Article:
Special Reports

Russia cuts gas supply to Poland and Bulgaria

Everstream Team | April 28, 2022

  • Russia will cut off gas to Poland and Bulgaria on April 27 in a major escalation in the standoff between Moscow and Europe over energy supplies and the war in Ukraine.
  • Poland receives more than 50 percent of its natural gas from Russia, while Bulgaria receives more than 90 percent.
  • More countries could lose access to Russian gas in May, with Europe importing about 40 percent of its natural gas from Russia.
  • The latest developments further heighten the risk of gas rationing for energy-intensive industries and households later in 2022, leading to operational shutdowns.

In a major escalation between Moscow and Europe over energy supplies and the war in Ukraine, Russia announced it would start cutting off gas deliveries to Poland and Bulgaria from April 27. Following the announcement, European gas prices spiked as much as 24 percent.

The threat of gas cutoffs had been ongoing for weeks as Russia indicated it could halt deliveries to European countries that would not pay for their gas in Russian rubles under a new payment scheme that started April 1. Under this scheme, countries must open accounts at Gazprombank and make payments for Russia gas imports in Euros or U.S. Dollars that would be converted into rubles. European countries have rejected the move in principle but as payment deadlines edge closer in late April and early May, governments across Europe will have to decide whether to accept the new terms or potentially lose access to crucial gas supply.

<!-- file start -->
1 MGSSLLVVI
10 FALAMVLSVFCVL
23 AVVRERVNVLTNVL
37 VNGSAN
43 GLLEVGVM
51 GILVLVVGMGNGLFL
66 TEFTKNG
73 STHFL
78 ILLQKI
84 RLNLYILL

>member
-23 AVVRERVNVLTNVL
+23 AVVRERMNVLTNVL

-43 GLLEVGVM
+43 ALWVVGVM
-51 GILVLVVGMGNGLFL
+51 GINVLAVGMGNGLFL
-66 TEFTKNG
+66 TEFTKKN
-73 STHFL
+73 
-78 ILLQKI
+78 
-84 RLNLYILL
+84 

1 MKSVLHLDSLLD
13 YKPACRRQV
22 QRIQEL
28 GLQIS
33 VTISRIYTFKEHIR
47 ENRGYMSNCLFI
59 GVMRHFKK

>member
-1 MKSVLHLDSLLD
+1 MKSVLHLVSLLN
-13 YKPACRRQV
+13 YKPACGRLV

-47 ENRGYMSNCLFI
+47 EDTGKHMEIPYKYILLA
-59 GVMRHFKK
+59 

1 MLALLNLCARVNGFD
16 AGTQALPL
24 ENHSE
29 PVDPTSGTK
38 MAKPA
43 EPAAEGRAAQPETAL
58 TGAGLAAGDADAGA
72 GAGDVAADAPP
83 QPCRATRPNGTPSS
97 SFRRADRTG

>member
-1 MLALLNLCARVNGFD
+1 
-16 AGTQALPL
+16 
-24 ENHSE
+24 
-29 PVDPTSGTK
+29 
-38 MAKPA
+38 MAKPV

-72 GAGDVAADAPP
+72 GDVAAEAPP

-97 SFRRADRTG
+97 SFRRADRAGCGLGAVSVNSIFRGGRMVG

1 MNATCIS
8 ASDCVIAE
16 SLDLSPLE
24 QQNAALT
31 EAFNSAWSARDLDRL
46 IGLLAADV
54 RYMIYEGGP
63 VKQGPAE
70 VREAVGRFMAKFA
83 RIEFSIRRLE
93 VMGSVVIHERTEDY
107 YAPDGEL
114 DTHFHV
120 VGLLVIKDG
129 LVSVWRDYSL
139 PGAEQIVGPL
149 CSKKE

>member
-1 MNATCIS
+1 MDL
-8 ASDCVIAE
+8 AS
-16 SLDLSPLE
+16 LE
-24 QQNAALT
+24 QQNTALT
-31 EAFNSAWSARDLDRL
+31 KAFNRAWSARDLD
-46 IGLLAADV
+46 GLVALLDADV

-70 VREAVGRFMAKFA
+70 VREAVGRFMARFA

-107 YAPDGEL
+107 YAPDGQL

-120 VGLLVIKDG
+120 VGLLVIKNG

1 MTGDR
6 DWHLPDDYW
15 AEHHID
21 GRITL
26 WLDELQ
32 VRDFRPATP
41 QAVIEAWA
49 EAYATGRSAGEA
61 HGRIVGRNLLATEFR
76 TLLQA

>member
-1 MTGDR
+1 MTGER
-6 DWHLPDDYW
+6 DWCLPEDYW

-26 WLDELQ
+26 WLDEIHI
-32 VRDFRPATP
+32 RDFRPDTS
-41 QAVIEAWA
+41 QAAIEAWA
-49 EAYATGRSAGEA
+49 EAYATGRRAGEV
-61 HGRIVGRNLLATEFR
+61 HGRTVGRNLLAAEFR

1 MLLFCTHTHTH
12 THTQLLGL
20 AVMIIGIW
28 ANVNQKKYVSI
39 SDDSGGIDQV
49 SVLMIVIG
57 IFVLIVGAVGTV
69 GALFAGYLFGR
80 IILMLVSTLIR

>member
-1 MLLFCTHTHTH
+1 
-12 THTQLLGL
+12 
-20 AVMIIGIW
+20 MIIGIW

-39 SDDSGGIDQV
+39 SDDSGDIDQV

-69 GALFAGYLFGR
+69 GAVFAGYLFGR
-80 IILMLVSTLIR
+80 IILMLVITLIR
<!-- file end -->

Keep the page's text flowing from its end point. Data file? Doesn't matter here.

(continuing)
Poland receives more than 50 percent of its natural gas from Russia, while Bulgaria receives more than 90 percent. Other countries heavily dependent on imports of Russian natural gas include the Czech Republic, Finland, the Baltics, Germany, Austria, and Italy.

COUNTRY SHARE OF GAS SUPPLY FROM RUSSIA IN 2021
BULGARIA
90 Percent
CZECH REPUBLIC
87 Percent
GERMANY
55 Percent
POLAND
54 Percent
ITALY
38 Percent

Figure 1: Share of gas supply from Russia for selected European countries, in 2021: Source: Eurostat; Euronews; Destatis

Energy-intensive industries to potentially face rationing in Q4 2022

With Poland’s main gas company PGNiG missing its payment schedule, Gazprom reportedly terminated gas supplies on April 27 through the Yamal-Europe pipeline that runs from Russia via Belarus and Poland to Germany. While Poland imported more than 50 percent of its gas supply from Russia in Q1 of 2022, the government had activated contingency plans for a potential cutoff, buying more gas from Qatar and starting a pipeline from Norway in October 2022. The government also indicated that its gas storage is currently about 75 percent full, which would ensure supply for about 40-180 days. With summer approaching and demand for gas likely to be lower in the coming months, authorities were not expecting any immediate impact on households or industries.

In Bulgaria, it was not immediately clear whether supplies had been halted as the government indicated it had paid for Russian gas deliveries for April and Bulgartransgaz, a Bulgarian natural gas transmission and storage operator, reported that supplies to Bulgaria were still flowing on April 27.